Thursday, April 28, 2016
Zoners Ponder Offices in Bethlehem's Historic District
They will make a decision at their May 25 meeting, but with only four members. Vice Chair Bill Fitzpatrick declared he had a potential conflict of interest at the onset, and recused himself.
Zoning attorney Jim Preston, who represented Morning Star Partners,called Mark Bahnick from Van Cleef Engineering to explain what is being proposed. The Morning Star property includes a single-family residence facing West Market, a garage, two apartments and two retail businesses facing North New Street, known as the green buildings. The home, known as the Schadt house, is a single-family residence built in the 1840s. The green buildings, first built in the 1820s, are retail establishments and once included the manufacturer of brass instruments for the Moravian Church. These all pre-dated Bethlehem's zoning ordinance, and thus the mixed use of residential and commercial was grandfathered, It is called a "non-conforming use."
Bahnick explained plans toe xtend that nonconforming use by converting the single family home, as well as the retail buildings, into office space for Morning Star. Construction manager Jim Kostecky testified that Morning Star would invest $64,000 into exterior and another $722,000 for interior improvements for an office building with 14 employees.
Kori Lannon explained that she and three other financial advisers at Merrill Lynch, broke away to found their own firm under the tutelage of Herman Rij. It's called Quadrant Private Wealth. She said this property represents an opportunity for her firm to "become part of the fabric of Historic Bethlehem." She added that what they would do would be "would be good for the neighborhood, good for Historic Bethlehem." She said she "wants to restore this building to what it was in its heyday. We want it to be majestic, and yet we want it to blend in with the neighborhood."
These plans were opposed by a trio of Historic Bethlehem residents that include Bruce Haines, Beall Fowler and Robert Romeril. They generally oppose extension of business in the Historic District. Haines argued that Morning Star could establish their business on West Broad Street,and would need no relief at all if they abindined the mixed use for pure residential. But according to Zoning Officers Suzanne Borzak, as many as seven apartments could be placed on the property's footprint.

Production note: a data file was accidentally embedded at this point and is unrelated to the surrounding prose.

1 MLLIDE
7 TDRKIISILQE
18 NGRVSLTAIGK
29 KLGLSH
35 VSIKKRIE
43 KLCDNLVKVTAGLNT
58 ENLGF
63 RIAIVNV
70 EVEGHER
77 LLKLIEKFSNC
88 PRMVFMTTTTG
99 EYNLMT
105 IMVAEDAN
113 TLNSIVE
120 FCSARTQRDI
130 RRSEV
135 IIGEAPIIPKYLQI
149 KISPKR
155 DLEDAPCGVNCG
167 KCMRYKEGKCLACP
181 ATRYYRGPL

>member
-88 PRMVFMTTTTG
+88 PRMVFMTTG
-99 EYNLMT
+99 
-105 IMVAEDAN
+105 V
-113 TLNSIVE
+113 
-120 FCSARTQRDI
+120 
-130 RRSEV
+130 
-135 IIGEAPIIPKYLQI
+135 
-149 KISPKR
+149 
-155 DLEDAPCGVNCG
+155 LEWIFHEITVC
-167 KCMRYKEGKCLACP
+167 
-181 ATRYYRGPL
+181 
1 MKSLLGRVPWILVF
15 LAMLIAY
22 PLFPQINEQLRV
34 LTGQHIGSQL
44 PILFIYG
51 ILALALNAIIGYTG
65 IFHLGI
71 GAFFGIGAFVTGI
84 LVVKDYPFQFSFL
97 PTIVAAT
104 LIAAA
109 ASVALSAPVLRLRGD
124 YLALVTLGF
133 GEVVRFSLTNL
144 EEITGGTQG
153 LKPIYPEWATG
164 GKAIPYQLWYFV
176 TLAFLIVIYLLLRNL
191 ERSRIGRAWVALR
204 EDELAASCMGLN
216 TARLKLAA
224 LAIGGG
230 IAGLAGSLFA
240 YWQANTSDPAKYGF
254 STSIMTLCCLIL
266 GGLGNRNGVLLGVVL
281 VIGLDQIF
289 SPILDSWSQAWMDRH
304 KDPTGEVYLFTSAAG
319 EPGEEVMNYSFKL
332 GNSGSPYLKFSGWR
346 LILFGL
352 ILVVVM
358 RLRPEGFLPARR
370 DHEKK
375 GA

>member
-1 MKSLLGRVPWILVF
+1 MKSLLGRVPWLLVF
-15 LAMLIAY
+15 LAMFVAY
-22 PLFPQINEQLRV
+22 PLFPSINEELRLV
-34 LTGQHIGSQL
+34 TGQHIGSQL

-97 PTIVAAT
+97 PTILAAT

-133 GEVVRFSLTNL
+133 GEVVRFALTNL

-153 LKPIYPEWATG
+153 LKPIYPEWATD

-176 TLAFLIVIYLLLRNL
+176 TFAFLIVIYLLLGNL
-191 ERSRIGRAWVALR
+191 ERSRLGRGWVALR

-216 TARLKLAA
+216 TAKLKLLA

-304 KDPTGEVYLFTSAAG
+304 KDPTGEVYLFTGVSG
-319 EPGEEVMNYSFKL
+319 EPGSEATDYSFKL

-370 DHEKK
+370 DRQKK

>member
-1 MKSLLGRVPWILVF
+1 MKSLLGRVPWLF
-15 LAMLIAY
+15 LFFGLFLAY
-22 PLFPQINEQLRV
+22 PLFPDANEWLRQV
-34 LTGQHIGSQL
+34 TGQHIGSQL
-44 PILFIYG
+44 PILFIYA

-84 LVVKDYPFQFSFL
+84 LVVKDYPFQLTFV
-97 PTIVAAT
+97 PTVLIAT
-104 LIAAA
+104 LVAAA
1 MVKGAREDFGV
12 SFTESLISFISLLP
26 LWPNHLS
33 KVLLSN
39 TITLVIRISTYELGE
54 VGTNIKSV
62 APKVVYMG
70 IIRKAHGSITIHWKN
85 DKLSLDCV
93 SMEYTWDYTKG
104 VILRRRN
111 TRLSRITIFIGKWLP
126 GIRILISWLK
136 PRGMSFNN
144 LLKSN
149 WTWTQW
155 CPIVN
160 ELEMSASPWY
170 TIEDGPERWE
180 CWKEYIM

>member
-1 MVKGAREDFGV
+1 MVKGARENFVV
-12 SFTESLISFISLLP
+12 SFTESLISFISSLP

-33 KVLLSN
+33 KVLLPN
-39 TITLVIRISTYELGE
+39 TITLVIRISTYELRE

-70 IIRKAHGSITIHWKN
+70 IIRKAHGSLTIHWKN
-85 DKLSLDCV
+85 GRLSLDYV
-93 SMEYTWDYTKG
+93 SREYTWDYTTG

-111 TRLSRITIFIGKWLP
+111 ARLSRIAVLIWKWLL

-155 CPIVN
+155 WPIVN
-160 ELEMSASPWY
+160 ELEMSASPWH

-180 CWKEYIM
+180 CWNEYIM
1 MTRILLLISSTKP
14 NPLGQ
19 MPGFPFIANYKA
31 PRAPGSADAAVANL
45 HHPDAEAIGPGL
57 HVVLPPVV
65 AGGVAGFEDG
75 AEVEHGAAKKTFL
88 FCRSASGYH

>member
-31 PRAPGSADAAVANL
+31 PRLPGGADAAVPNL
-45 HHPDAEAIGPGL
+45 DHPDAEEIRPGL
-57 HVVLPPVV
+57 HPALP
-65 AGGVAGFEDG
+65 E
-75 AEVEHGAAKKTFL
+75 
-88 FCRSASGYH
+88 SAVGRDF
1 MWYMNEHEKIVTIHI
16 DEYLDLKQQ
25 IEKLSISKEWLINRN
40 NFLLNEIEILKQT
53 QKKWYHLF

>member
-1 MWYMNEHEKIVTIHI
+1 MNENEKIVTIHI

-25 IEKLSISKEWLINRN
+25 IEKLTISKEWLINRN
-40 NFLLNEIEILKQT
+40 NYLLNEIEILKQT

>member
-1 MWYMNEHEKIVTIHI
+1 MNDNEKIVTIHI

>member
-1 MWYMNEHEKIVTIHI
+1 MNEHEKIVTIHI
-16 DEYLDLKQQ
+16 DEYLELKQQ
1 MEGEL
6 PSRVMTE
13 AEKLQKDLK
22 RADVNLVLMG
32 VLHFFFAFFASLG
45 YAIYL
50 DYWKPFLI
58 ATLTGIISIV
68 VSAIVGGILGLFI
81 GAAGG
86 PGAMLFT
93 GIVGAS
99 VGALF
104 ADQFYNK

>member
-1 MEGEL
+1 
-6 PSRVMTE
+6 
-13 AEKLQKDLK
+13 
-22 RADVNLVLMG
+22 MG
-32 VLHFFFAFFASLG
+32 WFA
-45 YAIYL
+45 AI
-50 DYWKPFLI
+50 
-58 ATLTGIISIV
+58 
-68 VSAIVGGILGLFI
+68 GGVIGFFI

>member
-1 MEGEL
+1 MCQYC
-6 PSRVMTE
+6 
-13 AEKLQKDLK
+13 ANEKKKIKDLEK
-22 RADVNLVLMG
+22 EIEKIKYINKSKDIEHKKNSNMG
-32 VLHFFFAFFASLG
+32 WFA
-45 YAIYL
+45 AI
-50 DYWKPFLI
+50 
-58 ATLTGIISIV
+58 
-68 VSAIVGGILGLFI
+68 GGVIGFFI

Many more residents support the application. Suzanne Virgilio, who with her husband owns and operates the nearby Bethlehem Inn, produced a supportive petition signed by 114 Historic District residents.
The project also received the support of several merchants. Steve Kershner, who owns and operates the Twisted Olive, bluntly stated, "Business drives business." Diane Holt, owner of the Apollo Grill, said there needs to be a good mix of residences and businesses in Bethlehem. "We have a lot of empty stores right now. We have businesses that are leaving because of the NIZ in Allentown. ... We cannot afford to lose any more companies or any more stores." Holt drew a stark contrast between Rij, who has invested heavily in Bethlehem businesses and even its mounted police and "developers who do not even live in our City.
Herman Rij,Morning Star's senior partner, told the Zoning Hearing Board he said he was "overwhelmed" by all the support his project has been received. He thanked Brice Haines and Beall Fowler for suggesting that they could find other locations. "Unfortunately, in a capitalistic system, we're allowed to acquire property and make investments where we choose to do so," he added.
He'll discover whether he's right when the Zoning Hearing Board decides this matter on May 25.